The “incident” involved a Springfield, Missouri police officer, Jason Shuck, who shot a panhandler outside Wal-Mart.
There’s no indication the man shot was armed at any time. He was running away from the officer when shot, police have said. Court records indicate that the man has been diagnosed with mental illnesses including schizophrenia and bipolar disorder.
Sadly, it’s become a rather pedestrian story that a police officer shot a person for running away. No threat of harm to the officer. No First Rule of Policing issue. No threat of harm to anyone else. He just didn’t do as he was told, and it’s easier to shoot than run after him.
But what distinguishes this story isn’t the underlying facts, but the way it was reported by the Springfield News-Leader. This is what they report about Shuck.
Shuck’s 2013 meritorious service award from the police department stemmed from a July 16, 2012 incident. The man he disarmed had a shotgun in his mouth. Shuck holds a Class A peace officer license with the state Peace Officer Standards and Training Commission.
And this is what they report about “[t]he panhandler, Eric David Butts”:
Police have said that Butts was wanted on warrants and is a convicted burglar but have not offered any information about why the officer shot him. Police have also not given the officer’s specific account of the shooting.
Butts’ family members have stressed that Butts is mentally disabled. His neighbors along Monroe Terrace in Springfield have complained about him being disruptive and threatening and say he has often been the subject of complaints to police.
Court records indicate that Butts has been on mental health medications since he was 3. He told an investigator that he was abused by his mother and in various group and foster homes. Court records say he said his mother lost custody of him after she tried to drown him, hang him and left him on freeways.
The house where Butts lives with his girlfriend, Ashley Cook, in the 1900 block of East Monroe Terrace is in a “special needs trust” in his name, according to the Greene County assessor’s office. A police report from September about a residential burglary there described the interior of the home as filthy with a badly cluttered exterior. Upon the News-Leader’s request, the police department released other reports about Butts’ address that included a stolen lawn mower and accusations that Butts had stolen electricity from a neighbor because his electricity was turned off.
Notice an asymmetry there? This is a story about how Shucks pumped a bullet into Butts, and yet the reportage includes such critical details as his home being “filthy with a badly cluttered exterior”?
Granted, the report was no doubt fed by police, who selectively provided information about Shuck’s good deeds, heroism perhaps, and Butts’ history of keeping a filthy home, but no one forces the media to include the police department’s propaganda in its reporting. It isn’t required to be a shill.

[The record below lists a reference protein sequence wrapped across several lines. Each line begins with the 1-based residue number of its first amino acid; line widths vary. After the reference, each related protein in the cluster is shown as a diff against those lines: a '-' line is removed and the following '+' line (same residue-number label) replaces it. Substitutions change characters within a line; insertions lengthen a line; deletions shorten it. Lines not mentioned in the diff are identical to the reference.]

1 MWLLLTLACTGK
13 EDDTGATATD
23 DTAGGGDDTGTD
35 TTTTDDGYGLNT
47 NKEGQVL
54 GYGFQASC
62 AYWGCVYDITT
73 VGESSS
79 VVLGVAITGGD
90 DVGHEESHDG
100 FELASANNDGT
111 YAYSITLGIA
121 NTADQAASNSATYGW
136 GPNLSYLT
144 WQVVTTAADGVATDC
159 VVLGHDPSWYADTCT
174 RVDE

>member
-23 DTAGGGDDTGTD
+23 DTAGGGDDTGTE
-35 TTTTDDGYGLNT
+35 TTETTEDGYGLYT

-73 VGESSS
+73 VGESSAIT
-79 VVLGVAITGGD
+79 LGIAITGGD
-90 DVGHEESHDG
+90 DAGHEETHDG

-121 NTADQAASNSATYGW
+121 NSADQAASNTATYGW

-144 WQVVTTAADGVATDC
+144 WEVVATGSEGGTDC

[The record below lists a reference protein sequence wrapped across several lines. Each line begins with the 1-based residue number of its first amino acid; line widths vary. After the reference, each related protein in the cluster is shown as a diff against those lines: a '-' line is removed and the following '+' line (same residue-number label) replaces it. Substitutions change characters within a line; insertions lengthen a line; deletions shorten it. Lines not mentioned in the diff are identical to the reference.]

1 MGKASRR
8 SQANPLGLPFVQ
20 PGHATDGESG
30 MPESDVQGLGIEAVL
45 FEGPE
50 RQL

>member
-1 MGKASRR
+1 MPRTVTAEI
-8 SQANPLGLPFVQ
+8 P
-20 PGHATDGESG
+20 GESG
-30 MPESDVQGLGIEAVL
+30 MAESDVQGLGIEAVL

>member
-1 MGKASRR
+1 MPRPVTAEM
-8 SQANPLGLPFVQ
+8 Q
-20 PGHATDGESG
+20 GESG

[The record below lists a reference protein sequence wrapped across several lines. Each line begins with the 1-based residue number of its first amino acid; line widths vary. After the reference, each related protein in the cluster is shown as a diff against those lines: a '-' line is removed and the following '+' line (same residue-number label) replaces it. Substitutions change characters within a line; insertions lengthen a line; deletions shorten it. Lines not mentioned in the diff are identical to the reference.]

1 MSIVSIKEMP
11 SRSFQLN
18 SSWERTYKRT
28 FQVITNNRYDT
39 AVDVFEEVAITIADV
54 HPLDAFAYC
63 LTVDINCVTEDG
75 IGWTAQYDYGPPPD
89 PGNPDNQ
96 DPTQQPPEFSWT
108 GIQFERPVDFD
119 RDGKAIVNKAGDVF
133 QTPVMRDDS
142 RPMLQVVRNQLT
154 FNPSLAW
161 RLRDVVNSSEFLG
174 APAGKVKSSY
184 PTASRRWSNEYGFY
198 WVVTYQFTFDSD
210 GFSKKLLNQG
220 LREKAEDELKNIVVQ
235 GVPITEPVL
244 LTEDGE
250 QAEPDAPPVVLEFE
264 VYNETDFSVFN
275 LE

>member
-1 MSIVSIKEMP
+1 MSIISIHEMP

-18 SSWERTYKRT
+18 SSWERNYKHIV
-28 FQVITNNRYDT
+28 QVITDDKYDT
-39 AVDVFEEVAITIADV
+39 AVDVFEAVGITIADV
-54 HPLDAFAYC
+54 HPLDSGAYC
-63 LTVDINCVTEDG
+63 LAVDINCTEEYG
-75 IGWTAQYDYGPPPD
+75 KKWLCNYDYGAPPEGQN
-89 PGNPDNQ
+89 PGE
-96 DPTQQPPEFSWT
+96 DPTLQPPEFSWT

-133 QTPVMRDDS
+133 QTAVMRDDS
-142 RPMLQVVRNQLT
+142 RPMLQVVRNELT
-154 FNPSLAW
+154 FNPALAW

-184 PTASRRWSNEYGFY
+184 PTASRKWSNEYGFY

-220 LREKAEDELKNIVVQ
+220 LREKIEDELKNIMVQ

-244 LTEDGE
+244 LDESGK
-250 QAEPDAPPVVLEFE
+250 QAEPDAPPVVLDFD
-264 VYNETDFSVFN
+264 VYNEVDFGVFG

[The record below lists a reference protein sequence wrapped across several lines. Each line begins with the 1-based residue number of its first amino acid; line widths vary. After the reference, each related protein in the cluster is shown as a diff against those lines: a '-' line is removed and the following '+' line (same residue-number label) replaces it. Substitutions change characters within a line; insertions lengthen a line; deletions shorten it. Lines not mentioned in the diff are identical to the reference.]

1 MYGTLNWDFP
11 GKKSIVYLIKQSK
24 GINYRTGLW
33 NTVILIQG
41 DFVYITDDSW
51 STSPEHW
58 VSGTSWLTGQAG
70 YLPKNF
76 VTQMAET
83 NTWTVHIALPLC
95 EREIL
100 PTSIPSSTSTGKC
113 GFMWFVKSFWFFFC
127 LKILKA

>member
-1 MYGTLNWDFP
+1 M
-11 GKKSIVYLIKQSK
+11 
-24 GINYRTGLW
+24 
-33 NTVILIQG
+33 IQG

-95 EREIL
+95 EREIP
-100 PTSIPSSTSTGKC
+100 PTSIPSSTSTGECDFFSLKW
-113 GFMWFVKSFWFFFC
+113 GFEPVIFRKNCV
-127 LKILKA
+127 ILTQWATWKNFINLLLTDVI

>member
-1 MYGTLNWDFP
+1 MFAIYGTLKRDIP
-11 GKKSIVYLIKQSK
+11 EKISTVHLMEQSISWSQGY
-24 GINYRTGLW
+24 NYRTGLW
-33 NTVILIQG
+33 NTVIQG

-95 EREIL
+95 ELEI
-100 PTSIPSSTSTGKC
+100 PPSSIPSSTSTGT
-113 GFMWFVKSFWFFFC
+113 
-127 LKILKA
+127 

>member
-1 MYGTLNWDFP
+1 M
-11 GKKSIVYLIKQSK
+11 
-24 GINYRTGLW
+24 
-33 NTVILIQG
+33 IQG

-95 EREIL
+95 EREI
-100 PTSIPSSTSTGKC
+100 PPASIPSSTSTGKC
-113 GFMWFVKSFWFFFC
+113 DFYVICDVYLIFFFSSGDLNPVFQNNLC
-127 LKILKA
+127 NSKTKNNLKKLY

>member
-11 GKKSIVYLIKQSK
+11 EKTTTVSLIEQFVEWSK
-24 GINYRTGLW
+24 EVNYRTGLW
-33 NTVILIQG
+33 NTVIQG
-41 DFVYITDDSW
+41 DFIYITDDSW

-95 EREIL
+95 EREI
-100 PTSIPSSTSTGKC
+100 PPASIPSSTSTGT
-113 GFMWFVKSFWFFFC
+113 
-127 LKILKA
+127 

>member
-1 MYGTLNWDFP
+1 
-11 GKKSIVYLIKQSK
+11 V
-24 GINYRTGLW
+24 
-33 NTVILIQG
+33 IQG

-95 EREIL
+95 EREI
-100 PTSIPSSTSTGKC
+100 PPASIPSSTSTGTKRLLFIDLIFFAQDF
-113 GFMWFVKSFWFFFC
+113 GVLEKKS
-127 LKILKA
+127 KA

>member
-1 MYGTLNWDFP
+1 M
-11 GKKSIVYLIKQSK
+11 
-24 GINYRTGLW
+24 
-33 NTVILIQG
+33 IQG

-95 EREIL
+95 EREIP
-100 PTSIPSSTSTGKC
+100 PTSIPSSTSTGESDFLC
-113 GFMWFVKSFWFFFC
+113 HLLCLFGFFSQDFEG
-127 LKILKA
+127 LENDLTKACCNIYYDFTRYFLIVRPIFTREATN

But at least they would present a fair and accurate picture of the problem of a police officer shooting a fleeing panhandler, right?
Steve Ijames, a former assistant police chief in Springfield who now is a consultant on police force issues, said a 1989 U.S. Supreme Court case that defines reasonable use of force by police applies in cases like Butts’. That case says that the reasonableness of use of force must be judged from the perspective of a reasonable officer on the scene rather than with 20/20 hindsight.
“The standard for police is not that they be perfect or that they be correct but that they be reasonable,” Ijames said. “… In the split second that the event is occurring, it’s not reasonable to expect an officer to be clairvoyant.”
But this was an unarmed man running away from a cop. What possible spin, what conceivable detail, implicates the excuse that ” it’s not reasonable to expect an officer to be clairvoyant.” What level of clairvoyance is needed to distinguish a person who poses no threat whatsoever from someone who does?
The report doesn’t completely ignore anything remotely relating to reality, however:
Springfield’s policy on police use of force says that police may use lethal force only when an officer “reasonably believes that the action is in the defense of human life.” Firing a gun at someone is generally considered lethal force.
See that? Firing a gun at someone is generally considered lethal force. Generally. Except when they have a filthy house? Or maybe when they run away? Or perhaps when the officer isn’t in the mood to run after them? Generally.
While concern over the Freedom of the Press is often warranted in the face of efforts to silence reporting that puts the government in a bad light, the flip side of the issue is that the media doesn’t exist to do the police department’s bidding. The shooting of Butts for no good reason is one problem, certainly serious and worthy of note, even if it’s unfortunately commonplace and not particularly sexy as such incidents go.
But the News-Leader’s reporting of the shooting is an utter disgrace. The only bright spot in the story is that they failed to mention that the grass outside his home was unmowed, and that Shuck has yet to be nominated for Officer of the Year by the paper.